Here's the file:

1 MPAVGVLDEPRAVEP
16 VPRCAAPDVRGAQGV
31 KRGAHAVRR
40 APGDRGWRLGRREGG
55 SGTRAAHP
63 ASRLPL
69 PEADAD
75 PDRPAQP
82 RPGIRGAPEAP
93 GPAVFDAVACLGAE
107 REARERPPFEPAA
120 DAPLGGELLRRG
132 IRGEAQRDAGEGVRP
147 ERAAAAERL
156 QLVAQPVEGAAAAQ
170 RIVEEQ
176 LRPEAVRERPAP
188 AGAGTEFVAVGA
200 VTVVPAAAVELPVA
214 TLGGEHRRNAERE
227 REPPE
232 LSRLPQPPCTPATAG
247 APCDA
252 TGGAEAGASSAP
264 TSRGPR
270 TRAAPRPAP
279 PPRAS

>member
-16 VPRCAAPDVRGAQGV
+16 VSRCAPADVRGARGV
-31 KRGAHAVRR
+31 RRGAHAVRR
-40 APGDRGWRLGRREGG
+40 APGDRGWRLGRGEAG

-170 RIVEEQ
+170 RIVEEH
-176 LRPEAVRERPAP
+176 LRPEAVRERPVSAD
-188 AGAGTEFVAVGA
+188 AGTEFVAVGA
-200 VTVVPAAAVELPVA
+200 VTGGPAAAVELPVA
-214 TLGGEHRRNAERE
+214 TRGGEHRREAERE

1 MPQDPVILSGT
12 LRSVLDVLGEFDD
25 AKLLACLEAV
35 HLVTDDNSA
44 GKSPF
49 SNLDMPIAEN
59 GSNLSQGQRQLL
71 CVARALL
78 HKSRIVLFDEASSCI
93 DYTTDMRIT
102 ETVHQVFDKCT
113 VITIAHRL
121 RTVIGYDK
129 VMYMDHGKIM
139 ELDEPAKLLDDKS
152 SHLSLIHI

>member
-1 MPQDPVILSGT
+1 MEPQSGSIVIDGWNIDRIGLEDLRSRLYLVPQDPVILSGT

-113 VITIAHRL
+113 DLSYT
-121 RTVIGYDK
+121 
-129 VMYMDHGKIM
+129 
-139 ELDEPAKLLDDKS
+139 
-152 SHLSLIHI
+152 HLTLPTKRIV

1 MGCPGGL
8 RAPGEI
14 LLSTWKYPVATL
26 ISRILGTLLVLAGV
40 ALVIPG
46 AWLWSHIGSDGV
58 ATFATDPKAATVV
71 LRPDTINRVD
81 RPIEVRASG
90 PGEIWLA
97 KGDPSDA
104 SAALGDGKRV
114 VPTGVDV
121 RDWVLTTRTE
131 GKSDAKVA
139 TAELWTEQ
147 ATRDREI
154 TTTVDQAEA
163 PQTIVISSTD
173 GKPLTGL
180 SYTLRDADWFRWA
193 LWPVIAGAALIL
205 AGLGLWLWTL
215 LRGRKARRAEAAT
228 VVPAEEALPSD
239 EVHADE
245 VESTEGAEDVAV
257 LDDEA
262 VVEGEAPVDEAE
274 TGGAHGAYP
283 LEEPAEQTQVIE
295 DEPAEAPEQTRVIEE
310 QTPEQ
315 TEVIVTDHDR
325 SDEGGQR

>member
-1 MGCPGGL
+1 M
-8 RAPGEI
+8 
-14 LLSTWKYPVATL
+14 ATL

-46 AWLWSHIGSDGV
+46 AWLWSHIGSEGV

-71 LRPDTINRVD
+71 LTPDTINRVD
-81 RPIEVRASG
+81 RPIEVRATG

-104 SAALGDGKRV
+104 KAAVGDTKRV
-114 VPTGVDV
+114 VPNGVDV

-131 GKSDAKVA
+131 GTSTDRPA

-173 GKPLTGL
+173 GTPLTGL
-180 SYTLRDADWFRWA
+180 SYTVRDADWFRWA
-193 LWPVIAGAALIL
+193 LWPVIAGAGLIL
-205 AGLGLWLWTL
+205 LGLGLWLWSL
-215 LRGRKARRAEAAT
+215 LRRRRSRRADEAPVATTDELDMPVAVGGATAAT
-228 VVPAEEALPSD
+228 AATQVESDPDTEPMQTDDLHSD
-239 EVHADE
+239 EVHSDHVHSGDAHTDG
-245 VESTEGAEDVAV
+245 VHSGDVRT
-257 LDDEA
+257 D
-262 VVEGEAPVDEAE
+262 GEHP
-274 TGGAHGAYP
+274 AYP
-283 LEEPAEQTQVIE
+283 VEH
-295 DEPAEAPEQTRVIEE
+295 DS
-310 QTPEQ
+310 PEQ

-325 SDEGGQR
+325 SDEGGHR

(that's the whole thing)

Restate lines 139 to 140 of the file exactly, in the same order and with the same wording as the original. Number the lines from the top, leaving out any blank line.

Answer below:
+228 AATQVESDPDTEPMQTDDLHSD
-239 EVHADE